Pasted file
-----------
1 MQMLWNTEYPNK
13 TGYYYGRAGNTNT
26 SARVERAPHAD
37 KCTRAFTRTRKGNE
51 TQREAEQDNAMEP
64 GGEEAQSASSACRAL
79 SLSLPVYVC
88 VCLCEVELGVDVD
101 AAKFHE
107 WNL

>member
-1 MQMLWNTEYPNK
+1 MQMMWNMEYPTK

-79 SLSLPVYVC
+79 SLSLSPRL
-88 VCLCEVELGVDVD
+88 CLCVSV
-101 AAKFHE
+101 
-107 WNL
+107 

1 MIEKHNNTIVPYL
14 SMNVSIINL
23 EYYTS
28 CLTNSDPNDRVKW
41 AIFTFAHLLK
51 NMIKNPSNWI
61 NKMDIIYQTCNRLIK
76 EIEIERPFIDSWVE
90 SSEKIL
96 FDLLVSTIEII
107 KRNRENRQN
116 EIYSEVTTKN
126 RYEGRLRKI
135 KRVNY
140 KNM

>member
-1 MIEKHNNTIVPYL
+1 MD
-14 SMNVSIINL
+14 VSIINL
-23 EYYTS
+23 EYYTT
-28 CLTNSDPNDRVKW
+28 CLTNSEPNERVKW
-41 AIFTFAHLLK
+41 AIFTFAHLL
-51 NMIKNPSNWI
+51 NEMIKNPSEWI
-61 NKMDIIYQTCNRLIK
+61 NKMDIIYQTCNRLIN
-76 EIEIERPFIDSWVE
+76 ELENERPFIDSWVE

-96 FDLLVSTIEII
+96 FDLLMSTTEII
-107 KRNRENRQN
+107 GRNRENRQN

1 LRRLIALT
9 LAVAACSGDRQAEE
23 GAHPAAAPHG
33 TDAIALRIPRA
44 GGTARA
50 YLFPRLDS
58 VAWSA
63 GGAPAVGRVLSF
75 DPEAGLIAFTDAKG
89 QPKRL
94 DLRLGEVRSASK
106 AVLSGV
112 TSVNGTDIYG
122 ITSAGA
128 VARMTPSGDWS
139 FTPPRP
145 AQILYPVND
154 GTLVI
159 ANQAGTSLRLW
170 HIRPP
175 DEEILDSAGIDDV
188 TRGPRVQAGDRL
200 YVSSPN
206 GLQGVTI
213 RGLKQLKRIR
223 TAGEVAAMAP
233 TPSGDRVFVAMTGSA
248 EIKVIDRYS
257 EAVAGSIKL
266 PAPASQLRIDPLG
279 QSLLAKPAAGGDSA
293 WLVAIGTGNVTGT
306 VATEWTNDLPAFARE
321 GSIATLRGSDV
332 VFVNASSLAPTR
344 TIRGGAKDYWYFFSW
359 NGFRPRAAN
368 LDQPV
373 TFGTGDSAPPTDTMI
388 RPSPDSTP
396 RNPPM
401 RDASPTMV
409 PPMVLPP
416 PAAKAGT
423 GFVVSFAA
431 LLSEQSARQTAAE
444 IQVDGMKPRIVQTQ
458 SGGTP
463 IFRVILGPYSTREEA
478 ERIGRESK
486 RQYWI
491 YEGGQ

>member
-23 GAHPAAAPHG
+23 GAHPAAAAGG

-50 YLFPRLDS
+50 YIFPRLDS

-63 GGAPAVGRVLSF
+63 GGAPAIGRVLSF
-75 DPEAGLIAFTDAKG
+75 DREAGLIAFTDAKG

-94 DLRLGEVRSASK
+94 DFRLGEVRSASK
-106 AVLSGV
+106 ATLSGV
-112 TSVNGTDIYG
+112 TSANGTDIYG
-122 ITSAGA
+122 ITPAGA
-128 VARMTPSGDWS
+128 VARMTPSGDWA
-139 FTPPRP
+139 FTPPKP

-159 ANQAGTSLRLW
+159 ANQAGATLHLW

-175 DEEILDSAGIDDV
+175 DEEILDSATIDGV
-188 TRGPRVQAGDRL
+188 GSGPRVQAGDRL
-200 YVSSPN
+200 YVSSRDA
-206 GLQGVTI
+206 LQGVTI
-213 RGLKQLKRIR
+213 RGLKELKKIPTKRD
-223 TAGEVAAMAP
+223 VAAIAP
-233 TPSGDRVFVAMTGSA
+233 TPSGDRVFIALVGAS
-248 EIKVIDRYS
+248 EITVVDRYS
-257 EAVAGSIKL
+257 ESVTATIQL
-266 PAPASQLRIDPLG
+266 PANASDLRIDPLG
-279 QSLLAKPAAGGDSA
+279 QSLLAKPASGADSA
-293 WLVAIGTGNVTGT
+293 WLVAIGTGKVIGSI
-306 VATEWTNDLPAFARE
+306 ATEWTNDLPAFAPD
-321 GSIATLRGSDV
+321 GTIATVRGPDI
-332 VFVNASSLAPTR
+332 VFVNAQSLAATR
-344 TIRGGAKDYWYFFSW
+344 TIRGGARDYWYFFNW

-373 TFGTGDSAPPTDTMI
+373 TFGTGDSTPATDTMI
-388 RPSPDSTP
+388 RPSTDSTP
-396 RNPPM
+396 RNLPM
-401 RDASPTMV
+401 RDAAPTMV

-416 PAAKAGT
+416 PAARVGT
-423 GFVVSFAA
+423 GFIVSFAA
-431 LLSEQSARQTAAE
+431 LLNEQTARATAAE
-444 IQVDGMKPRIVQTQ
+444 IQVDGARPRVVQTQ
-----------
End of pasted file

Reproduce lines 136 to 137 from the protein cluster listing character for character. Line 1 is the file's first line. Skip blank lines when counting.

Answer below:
+188 GSGPRVQAGDRL
-200 YVSSPN